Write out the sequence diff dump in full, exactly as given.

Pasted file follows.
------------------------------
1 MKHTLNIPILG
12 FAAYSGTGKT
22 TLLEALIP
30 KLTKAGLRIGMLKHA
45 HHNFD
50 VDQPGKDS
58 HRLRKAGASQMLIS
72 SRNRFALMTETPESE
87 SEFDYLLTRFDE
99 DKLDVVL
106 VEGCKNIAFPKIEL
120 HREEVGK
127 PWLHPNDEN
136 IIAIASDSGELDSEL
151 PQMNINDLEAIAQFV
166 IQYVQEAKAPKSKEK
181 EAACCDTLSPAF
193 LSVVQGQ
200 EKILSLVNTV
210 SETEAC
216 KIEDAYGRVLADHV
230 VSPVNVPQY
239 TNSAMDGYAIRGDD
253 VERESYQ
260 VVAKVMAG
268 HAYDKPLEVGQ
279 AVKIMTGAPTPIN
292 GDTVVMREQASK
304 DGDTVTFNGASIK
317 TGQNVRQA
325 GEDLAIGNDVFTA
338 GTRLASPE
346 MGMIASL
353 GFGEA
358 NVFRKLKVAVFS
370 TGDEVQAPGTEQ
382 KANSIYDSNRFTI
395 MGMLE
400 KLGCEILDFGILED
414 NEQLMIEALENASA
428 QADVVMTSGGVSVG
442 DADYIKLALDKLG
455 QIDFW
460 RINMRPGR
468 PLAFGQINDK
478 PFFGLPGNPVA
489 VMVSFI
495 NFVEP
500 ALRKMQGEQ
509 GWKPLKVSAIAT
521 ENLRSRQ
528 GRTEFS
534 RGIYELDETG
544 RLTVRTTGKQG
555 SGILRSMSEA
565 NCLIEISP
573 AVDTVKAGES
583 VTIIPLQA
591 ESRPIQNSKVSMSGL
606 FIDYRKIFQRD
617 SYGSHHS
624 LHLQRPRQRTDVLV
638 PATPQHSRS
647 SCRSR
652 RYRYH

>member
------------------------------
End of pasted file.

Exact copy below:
1 MKHTLNIPILG
12 FAAYSGTGKT
22 TLLEALIP
30 KLTKAGLRIGMLKHA
45 HHNFD
50 VDQPGKDS
58 HRLRKAGASQMLIS
72 SRNRFALMTETPESE
87 SEFDYLLTRFDE
99 DKLDVVL
106 VEGCKNIAFPKIEL
120 HREEVGK
127 PWLHPNDEN
136 IIAIASDSGELDSEL
151 PQMNINDLEAIAQFV
166 IQYVQEAKAPKSKEK
181 EAACCDTLSPAF
193 LSVVQGQ
200 EKILSLVNTV
210 SETEAC
216 KIEDAYGRVLADHV
230 VSPVNVPQY
239 TNSAMDGYAIRGDD
253 VERESYQ
260 VVAKVMAG
268 HAYDKPLEVGQ
279 AVKIMTGAPTPIN
292 GDTVVMREQASK
304 DGDTVTFNGASIK
317 TGQNVRQA
325 GEDLAIGNDVFTA
338 GTRLASPE
346 MGMIASL
353 GFGEA
358 NVFRKLKVAVFS
370 TGDEVQAPGTEQ
382 KANSIYDSNRFTI
395 MGMLE
400 KLGCEILDFGILED
414 NEQLMIEALENASA
428 QADVVMTSGGVSVG
442 DADYIKLALDKLG
455 QIDFW
460 RINMRPGR
468 PLAFGQINDK
478 PFFGLPGNPVA
489 VMVSFI
495 NFVEP
500 ALRKMQGEQ
509 GWKPLKVSAIAT
521 ENLRSRQ
528 GRTEFS
534 RGIYELDETG
544 RLTVRTTGKQG
555 SGILRSMSEA
565 NCLIEISP
573 AVDTVKAGES
583 VTIIPLQA
591 ESRPIQNSKVSMSGL
606 FIDYRKIFQRD
617 SYGSHHS
624 LHLQRPRQRTDVLV
638 PATPQHSRS
647 SCRSR
652 RYRYH

>member